The month of June started with a bad news for all the Windows systems power users and personalizations fans: X-Setup Pro, a long-history tweaking software with unique features, reached the end of its lifetime. Because of its financial problems, the company behind X-Setup interrupted the program’s development giving away the latest version with a serial code useful for its registration.
Quite often innovation brings changes that imply a drastic cut with the past. This golden rule also applies to web browsers and the new generation of Mozilla Firefox in particular, which next to the many improvements and new features leaves behind bookmarks automatic saving in HTML format at the program shutdown.
CCleaner, one of those tiny, precious must-have tools to keep the PC in good shape and safeguard one’s own privacy by a single click, has been downloaded more than 320 million times. Piriform developer states the numbers on the program homepage, and together with the announcement the company released the new CCleaner version implementing (among the other things) a better Windows 7 support and a user interface tidying up.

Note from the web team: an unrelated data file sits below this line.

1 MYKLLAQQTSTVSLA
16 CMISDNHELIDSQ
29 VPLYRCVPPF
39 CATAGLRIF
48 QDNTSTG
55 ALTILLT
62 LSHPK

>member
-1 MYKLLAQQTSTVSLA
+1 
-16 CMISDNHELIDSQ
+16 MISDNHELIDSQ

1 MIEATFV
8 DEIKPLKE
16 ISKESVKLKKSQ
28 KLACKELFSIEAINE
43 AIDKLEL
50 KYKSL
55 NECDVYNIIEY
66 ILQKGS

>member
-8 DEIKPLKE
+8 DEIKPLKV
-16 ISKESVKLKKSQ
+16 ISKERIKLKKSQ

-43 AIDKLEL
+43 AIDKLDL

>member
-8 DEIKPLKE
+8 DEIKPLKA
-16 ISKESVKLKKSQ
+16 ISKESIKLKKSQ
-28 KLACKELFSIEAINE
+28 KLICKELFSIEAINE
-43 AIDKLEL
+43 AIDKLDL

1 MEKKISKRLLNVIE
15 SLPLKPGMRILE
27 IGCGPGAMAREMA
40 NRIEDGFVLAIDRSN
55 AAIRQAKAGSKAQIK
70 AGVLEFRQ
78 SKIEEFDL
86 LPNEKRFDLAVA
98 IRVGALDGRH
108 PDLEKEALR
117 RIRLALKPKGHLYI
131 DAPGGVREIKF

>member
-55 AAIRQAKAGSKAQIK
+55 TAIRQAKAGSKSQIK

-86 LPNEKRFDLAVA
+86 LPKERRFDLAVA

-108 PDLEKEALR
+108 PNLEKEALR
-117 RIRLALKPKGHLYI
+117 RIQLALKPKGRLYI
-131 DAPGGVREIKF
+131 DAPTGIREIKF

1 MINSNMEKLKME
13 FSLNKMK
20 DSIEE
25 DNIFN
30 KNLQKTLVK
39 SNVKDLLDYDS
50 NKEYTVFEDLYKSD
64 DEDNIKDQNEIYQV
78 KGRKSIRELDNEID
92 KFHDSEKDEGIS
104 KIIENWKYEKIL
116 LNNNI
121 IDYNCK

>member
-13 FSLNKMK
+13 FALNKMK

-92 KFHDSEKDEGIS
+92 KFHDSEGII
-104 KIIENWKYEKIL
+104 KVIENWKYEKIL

Good things need time, I wrote in July 2008. For the upgrade of my Firefox installation to the last version available it took more than a year, hence instead of release 3.0 now I have a shiny Firefox 3.5.2 on the screen, no remorse for the switch, some little lack of intimacy with the minimal behavioural differences of the browser UI and so much relief for the end of an installation, test and refining operation that stole me an entire weekend and this past Monday morning.
One of undoubted benefits of open source software is its incredible adaptability to usage modes pretty different from the ones originally expected by the developers. If, in that regard, it’s ok to the majority of the users to permanently install the Mozilla Firefox browser on the system, the “transportable” version developed for the PortableApps.com suite can be exploited by whom have the need to use a testing environment at no cost for the Windows Registry or to compare the last build of the Mozilla code with the one currently installed on the PC.
Gone by the mass hysteria of the launch period of new version of the Mozilla browser, the world record of the 8 millions of downloads in a single day (8,002,530, to be accurate) and the growing number of the above said downloads that stands still to camp as a trophy on the Spread Firefox homepage, I think it would be perhaps useful to calm down and reason on why maybe it’s the case, for who makes use of the web not only because it’s “cool” and chic, to wait and ponder before enthusiastically embracing the third main release of the red panda browser.